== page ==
In your next homework, you will have to deal with conformal mappings. To do this, there are a few things we still have to learn.
But first a note on assets.
How do you reuse code in Houdin? If you don’t value your time in this life you could always copy and paste your nodes. A faster approach is to create your own digital assets.
Creating a digital asset is like creating a node of your own. This new node will consist of a collection of sub-nodes and can have exchangeable parameters of its own.
To create an asset you first have to set up a couple of nodes that create the function that defines your asset. For example, you might want to reuse this simple ball and stick model network
To create a digital asset from these nodes, highlight them all and create a subnetwork
Now you can right-click on this subnet and “create digital asset“
You can now store your digital asset in a .hda (.hdanc for non-comercial) file. One such file can contain multiple assets.
That is it! You can now drop a ball and stick node wherever you like
To import digital assets in your next project click on assets->install asset library
Notice the cute little lock when using assets. It remains locked when the assets not being edited. Right-click on the node to unlock it by “allow editing of content”
Then you can change whatever you want locally. However, in order to save the changes onto the asset and thus update all instances of this assets you must right-click and select Save Node Type.
If instead, you click on Match Current Definition you will reset your edits to the current .hda version.
Let’s say that your ball and stick method needs a handle to edit the size of the spheres. To expose an editable parameter simply right click on the node after unlocking it and hit Type Properties.
Here you can create and edit parameters to be exposed in the interface and even edit the icon of your node.
Once you have created a float parameter that you call sphere_size you can now edit it when clicking on the node.
Right-clicking on the node will allow you to copy the parameter. This is extremely useful because now you can paste the reference to the parameter where the size of your sphere is determined. Use paste relative references to be functional in other files as well.
It will now say ch(“../sphere_size”) in the place where you have pasted it. Now don’t forget to save your asset again. Now you can slide the sphere size with you mouse directly from the asset:
Your Homework 06 will make use of this.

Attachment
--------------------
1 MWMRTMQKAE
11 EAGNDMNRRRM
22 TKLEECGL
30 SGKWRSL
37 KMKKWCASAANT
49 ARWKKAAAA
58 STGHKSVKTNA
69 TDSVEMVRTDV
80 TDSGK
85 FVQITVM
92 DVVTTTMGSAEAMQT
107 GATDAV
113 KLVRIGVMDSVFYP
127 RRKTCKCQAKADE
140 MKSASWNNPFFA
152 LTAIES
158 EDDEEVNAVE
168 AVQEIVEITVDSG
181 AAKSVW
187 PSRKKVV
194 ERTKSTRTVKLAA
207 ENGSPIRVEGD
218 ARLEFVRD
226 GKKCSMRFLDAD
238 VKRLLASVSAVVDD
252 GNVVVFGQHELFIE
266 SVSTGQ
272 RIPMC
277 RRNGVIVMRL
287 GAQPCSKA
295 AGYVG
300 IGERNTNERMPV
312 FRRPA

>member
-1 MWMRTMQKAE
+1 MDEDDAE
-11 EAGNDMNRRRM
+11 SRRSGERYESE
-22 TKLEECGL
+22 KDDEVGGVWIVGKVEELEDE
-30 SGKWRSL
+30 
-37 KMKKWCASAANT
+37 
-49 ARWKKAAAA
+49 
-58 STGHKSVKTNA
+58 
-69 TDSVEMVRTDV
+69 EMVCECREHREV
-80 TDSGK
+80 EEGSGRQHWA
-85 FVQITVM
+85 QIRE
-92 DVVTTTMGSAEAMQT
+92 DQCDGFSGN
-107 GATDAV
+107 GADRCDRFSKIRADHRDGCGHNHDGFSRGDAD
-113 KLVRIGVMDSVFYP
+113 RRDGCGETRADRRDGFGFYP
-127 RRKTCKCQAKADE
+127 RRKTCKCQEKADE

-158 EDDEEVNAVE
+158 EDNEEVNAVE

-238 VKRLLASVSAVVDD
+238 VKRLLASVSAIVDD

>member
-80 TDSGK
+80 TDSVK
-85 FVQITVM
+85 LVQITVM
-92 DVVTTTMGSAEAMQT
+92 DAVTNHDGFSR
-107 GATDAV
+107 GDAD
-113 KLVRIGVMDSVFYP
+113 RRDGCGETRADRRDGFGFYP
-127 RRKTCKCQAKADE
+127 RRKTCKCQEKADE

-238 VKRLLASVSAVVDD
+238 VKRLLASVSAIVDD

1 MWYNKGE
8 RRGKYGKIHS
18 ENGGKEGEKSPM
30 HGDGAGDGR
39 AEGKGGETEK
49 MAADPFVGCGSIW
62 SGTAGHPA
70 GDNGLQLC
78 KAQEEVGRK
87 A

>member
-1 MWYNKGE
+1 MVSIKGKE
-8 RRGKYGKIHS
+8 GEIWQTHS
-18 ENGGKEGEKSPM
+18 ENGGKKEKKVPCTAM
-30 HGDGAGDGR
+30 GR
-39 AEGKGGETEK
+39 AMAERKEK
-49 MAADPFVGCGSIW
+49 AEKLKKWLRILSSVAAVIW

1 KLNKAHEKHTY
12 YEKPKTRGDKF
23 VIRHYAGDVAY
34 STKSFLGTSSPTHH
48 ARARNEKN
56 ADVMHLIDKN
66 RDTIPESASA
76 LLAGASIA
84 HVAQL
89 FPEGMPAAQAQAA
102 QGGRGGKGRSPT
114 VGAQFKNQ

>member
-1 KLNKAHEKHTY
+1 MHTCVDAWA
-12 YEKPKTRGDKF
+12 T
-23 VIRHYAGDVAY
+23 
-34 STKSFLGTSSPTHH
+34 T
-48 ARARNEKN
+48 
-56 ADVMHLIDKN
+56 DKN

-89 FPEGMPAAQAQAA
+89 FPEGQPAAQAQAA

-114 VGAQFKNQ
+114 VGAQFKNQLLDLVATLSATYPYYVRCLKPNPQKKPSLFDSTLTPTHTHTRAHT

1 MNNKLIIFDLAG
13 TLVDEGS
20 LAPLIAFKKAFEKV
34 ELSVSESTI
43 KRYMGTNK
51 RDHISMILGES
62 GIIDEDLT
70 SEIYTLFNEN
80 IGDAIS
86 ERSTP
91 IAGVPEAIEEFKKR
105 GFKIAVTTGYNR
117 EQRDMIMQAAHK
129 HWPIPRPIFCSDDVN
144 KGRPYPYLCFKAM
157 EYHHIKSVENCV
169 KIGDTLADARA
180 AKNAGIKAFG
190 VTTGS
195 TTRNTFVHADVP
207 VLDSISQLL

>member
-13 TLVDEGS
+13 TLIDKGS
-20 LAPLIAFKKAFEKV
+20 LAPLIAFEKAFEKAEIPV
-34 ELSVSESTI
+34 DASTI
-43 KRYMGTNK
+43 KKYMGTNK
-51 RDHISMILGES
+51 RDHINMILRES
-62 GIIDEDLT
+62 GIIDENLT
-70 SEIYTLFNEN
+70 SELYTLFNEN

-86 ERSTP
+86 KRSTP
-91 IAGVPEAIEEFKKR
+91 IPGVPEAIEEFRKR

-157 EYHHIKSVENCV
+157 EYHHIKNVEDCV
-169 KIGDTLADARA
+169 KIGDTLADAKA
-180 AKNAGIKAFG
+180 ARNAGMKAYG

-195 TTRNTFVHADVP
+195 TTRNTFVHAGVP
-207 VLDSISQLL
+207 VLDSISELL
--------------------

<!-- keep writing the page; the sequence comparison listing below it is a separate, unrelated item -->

We are merciful and allow you to implement this yourself. The lecture notes 06_Conformal.pdf contain the description of the algorithm that you will be using for your homework.
Lucky for you, we provide you with DEC assets that will reduce your implementation effort. The first node called DEC_build will compute point weights, cotan weights, lengths, areas, label boundaries, source points, and destination points, reference opposite edges and so on. It’s two outputs will be the original mesh as well as the primal edge graph used for matrix building.
The second node, DEC_matrices, builds all your favorite matrices that you love so much. It even allows you to specify the name you want these matrices to have. This asset needs two inputs, which are the two outputs of the DEC_build.
Go ahead and read the notes from 06_Conformal.pdf and implement it yourself as your homework.
Note: In the visualization industry, an “asset” can be any sharable, reusable item. Algorithms, textures, models, sounds, music, materials, environmental lights etc… Online stores can be used to distribute and sell these assets. A robust solid algorithm can be worth a lot online and now you already have the tools to build a user-friendly one.
Notes on Python
As you might have noticed the algorithm for conformal mappings requires complex numbers in python. Theoretically, you can work well with two float values, which is what you should do on a VEX level. In Python, however, complex numbers can be defined directly.
Look how easy python works with complex numbers. Just work with j
z = 2 + 3j
w = 0.5 + 0.1j
( this will print 0.7+1.7j )
This is how you create an array of complex numbers of size n
w = np.zeros( n , dtype=np.complex_)
This is how you can get the real and imaginary parts from an array
np.real( … ), np.imag( … )
scipy.sparse.linalg has eigenvalue and eigenvector methods also for the generalized eigenvalue problem. You can also Cholesky factorization and use the inverse power method.
Hint on Houdini and Python
By default, you have seen node = hou.pwd(). pwd is the present working directory and this call gives you a handle to your node. Then geo = node.geometry() creates a handle to access the geometry of the node.
You can input the edge skeleton (primal graph) as your second input. In python you can then access the second input using node_edge = node.inputs(). Using this handle you can access geo_edge = node_edge.geometry() and now read attributes from the second input into python.
Using such a geometry node handle also allows you to iterate over all elements of a node. For example:
for prim in geo_edge.prims():
# will iterate over every primitive of the node geo_edge
Now you are ready for the homework!